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Duty-free Lunch Entitlement

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Campus principals must consider statutory limitations before assigning teachers and librarians to lunch duty.

Lunchtimes on campus can be hectic and short-staffed. Although it may be difficult to ensure adequate supervision of students during lunch periods, administrators need to be mindful of their staff’s entitlement to both a duty-free lunch and planning periods that are free of student supervision requirements.

Regulatory Requirements

Texas Education Code (TEC) Section 21.405(a) entitles teachers and librarians to at least a 30-minute lunch period free from all duties and responsibilities connected with the instruction and supervision of students. A school district may require a classroom teacher or librarian to supervise students during lunch due to a personnel shortage, extreme economic conditions, or an unavoidable or unforeseen circumstance. However, this assignment must be limited to one day in any school week. See Title 19 Texas Administrative Code (TAC) §153.1001 for guidelines to determine what constitutes a personnel shortage, extreme economic conditions, or an unavoidable or unforeseen circumstance.

In addition to a duty-free lunch, teachers are also entitled to 450 minutes in each two-week period for planning and preparation in blocks of not less than 45 minutes. See past HRX articles Are Teacher Planning Periods Untouchable? and Assigning Extra Classes during Planning Periods for more guidance on teacher planning periods.

Campus administrators should also be aware of what activities are allowed by staff during the duty-free lunch time. According to an Attorney General opinion, JM-481 (1986), a district may not require a teacher to remain on campus during their duty-free lunch break.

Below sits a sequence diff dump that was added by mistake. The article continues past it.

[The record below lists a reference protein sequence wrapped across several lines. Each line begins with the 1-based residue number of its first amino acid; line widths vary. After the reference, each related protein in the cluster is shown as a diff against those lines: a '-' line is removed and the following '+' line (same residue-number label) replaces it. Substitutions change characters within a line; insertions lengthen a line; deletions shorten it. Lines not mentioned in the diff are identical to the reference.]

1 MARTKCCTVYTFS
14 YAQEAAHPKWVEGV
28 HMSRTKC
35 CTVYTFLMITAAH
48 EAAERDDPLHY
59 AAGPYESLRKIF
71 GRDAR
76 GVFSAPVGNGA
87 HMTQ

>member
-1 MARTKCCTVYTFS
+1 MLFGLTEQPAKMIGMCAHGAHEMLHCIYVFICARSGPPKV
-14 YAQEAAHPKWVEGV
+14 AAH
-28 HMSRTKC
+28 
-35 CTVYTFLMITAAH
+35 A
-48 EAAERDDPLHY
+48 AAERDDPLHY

Entitlement to a lunch break only applies to teachers and librarians. However, for nonexempt employees, bona fide meal periods (typically 30 minutes or more) generally need not be compensated as work time. A nonexempt employee must be completely relieved from duty during the 30 minutes for the time to be unpaid. If assigned to supervise students during the lunch period, the employee must be compensated.

A district can prohibit a nonexempt employee from leaving district premises during a break or bona fide meal period. 29 C.F.R. §785.19(b).

HR Responsibilities

HR administrators should communicate the entitlement to a duty-free lunch to all supervisors to ensure compliance.

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Zach Hobbs
Zachary Hobbs
Assistant Director

Zach Hobbs joined HR Services in 2014. He supervises a team of consultants providing compensation plan development and HR consulting to districts throughout Texas. Prior to joining TASB, Hobbs was a Texas principal and teacher. He has also worked as an analyst for a national human resources consulting firm.

Hobbs has a master’s degree from The University of Texas at Tyler, received a superintendent certificate through Texas A&M University at Commerce, and is a SHRM-CP.

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